The four levels of COVID-19

or: what we can know about the debate without having looked at one single graph

In this article, I’d like to offer a ‘map’ to navigate the often confusing debate around COVID-19.

But no, this is not about science or statistics. It is about broadly logical matters. Things you can find out about by merely thinking about them. Philosophers call these things ‘a priori’.

Something is a priori if you can find out its truth (or falsity) by merely thinking about it, without having to collect empirical data. For example, the conditional “If it is safer to drive with winter tires in winter, I should put on winter tires in winter” is a priori (true).

Now to the map. The COVID-19 situation has four levels, which are connected by a priori conditionals. A conditional is a sentence of the form “If…then…”.

Photo by engin akyurt on Unsplash

Level 1: Epidemiology

This level is strictly scientific. The lead questions are “What does SARS-CoV-2 do to humans?” and “How does SARS-CoV-2 spread?”. The latter question can also be understood in terms of prediction.

Level 2: Pragmatic measures

It is to this level that the question “What should be done to fight the virus and protect people?” belongs.

Level 3: Laws and constitutional rights

At this level, the question “Are the level-2-measures lawful?” is central (laws should be understood as including constitutional articles).

Level 4: Conspiracy theories

The main questions here are “Why do governments do what they do?” and “Do governments and other powerful agents pursue a hidden agenda?”

Now, the levels are interconnected by normative a priori conditionals. A statement is normative if it contains (in some way) a “should” or “ought”. The above example about winter tires is a normative conditional. Normativity can include actions as well as beliefs and thinking processes (since it is reasonable to ask “Should I believe this?”). What are the normative conditionals that connect the four levels?

Level 2 depends on facts of level 1. The measures taken at level 2 are justifed by level-1-facts. For example, if the virus is dangerous and very contagious, the measures should be much stricter than if one faces a dangerous but only moderately contagious virus. This is straightforward and completely independent of whether one likes lockdowns.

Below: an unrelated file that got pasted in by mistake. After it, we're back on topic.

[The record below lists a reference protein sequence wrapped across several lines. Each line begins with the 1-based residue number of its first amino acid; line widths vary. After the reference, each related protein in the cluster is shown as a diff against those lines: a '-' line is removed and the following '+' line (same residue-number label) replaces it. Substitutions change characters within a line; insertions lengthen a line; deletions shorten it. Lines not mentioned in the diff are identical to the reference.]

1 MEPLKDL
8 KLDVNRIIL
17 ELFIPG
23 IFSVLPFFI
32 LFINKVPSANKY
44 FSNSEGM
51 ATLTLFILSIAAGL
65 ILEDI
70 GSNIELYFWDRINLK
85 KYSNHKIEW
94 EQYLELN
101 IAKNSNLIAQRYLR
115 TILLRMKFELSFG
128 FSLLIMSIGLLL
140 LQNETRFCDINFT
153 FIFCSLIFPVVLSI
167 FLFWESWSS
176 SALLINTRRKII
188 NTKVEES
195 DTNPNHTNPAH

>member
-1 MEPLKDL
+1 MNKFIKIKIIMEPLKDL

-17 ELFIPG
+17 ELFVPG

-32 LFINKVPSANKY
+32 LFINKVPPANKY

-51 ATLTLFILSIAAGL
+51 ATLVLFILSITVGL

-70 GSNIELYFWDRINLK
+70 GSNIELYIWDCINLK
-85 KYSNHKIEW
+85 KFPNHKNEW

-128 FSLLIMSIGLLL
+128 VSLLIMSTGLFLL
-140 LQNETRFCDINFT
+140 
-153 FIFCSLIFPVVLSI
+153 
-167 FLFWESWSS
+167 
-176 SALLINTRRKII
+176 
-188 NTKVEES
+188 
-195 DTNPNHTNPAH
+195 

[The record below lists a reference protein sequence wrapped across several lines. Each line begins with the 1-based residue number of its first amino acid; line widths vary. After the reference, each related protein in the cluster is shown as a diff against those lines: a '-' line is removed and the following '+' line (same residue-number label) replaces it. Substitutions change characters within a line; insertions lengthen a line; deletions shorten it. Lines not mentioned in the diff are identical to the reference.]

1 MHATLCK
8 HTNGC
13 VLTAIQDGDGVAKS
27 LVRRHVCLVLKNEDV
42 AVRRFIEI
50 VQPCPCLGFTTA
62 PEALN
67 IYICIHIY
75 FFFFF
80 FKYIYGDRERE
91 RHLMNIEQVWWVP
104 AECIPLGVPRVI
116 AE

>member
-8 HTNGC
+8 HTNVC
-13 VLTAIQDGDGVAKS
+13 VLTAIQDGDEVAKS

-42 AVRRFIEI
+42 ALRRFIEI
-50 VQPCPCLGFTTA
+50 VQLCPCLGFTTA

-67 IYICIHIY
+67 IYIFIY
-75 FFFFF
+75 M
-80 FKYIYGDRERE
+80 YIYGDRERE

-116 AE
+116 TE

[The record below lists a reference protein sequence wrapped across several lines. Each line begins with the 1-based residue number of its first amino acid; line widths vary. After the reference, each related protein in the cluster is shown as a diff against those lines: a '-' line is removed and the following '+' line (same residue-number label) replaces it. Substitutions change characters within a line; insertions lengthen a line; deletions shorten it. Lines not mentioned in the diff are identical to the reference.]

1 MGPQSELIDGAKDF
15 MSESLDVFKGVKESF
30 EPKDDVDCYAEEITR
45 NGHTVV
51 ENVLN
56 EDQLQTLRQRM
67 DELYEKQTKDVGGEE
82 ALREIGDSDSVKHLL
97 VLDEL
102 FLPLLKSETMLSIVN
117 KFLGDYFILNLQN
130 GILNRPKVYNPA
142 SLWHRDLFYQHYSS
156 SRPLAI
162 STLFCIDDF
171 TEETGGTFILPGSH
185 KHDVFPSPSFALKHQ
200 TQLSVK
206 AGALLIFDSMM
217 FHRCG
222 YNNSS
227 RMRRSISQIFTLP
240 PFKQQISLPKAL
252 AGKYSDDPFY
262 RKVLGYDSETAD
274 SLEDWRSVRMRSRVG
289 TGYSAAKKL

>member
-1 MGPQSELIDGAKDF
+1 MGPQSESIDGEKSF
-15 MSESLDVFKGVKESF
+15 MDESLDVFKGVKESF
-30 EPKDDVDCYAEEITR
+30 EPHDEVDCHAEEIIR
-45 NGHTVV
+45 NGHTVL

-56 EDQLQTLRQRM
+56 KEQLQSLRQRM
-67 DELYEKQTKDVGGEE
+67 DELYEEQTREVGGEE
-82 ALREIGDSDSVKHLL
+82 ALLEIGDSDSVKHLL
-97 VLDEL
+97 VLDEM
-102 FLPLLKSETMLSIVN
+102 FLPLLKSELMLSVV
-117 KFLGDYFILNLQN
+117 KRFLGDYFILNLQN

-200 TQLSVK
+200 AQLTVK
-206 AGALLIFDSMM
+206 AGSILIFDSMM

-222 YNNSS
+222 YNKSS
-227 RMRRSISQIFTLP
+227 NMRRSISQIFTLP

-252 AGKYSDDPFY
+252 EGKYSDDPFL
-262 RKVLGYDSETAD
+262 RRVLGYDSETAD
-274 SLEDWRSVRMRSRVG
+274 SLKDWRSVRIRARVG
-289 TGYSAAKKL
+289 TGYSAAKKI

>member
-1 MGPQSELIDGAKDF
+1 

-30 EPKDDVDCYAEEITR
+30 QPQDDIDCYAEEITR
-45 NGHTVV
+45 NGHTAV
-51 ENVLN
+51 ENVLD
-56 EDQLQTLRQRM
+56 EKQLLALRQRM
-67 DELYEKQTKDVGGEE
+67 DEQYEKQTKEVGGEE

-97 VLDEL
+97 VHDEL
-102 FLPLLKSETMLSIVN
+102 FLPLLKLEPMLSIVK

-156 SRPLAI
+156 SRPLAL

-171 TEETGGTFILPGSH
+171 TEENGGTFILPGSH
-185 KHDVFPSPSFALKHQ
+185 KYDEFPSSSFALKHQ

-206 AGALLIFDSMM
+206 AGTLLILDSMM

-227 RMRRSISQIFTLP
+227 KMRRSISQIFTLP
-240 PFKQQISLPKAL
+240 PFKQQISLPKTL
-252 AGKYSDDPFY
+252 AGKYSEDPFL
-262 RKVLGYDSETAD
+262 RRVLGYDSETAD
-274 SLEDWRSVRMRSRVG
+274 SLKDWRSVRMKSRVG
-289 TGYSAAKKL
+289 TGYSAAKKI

Level 2 answers also depend on level-3 facts. Some level-2-measures might be unlawful, and so should be taken, or would require a democratic decision to alter the laws. Some measures may even conflict with constitutional rights, whose alteration must overcome significant parliamentarian obstacles or is even impossible. This is straightforward (for politicians) and completely independent of whether they like lockdowns (for whatever reason).

It is important to note that the level 1 -> level 2 and level 3 -> level 2 conditionals can be rational or irrational. Clearly it is rational to put on winter tires if it is winter (because they make driving much safer). It is, however, irrational to claim “If it is safer to drive on winter tires in winter, then one should stop driving in winter”. It is part of human freedom to make rational or irrational conclusions. But only rational normative conditionals justify actions.

As to level 4: it is from an interplay of ‘level 1 -> level 2’ and ‘level 3 -> level 2’ conditionals that rational statements can be made about it.

Let me explain. Level 4 is about human agency, and hence about motives. Necessarily, we can only know our own motives with certainty, not those of other people (because we have privileged epistemic access only to our own mental lives). If one wishes to make an informed judgment about someone else’s motives, one needs to invoke objective (third-person) evidence.

Here is where the other levels come in. If the conditionals between levels 1 and 2, and levels 2 and 3 are completely rational, then there is no reason to conjure up a conspiracy theory on level 4. However, if some implications are irrational, one may well ask what made the political agents act against reason.

This by itself is not sufficient evidence for a conspiracy, for a conspiracy is a secret (and often malicious) collusion among people to realize a certain agenda. Other factors such as fear or vainglory may make people act irrationally. Certainly, further evidence is required to make belief in a conspiracy rational.

But the minimal condition is to detect some irrationality in level 1–2/3–2 implications.

Let me now give you some examples for rational vs. irrational normative implications. I deliberately forgo empirical data. After all, this is about a priori interconnections. It’s up to you to fill in concrete data from newspapers and public statistics.

But now, faced with a widely ramified, confusing debate, where to begin?

Above considerations suggest that the natural starting point is level 1. Get the scientific facts right first.

Then (and only then) check if the measures (level 2) are appropriate or not, and if they are in harmony with law (level 3).

Finally, only in case your investigations yield clear irrationality in some area, you might start to search for an explanation for it.

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